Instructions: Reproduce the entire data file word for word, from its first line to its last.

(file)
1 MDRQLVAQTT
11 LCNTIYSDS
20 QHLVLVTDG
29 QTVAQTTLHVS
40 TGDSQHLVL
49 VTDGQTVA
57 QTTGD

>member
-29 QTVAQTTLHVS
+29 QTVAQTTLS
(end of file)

1 MDRQLVAQTT
11 LCNTIYSDS
20 QHLVLVTDG
29 QTVAQTTLHVS
40 TGDSQHLVL
49 VTDGQTVA
57 QTTGD

>member
-29 QTVAQTTLHVS
+29 QTVAQTTLS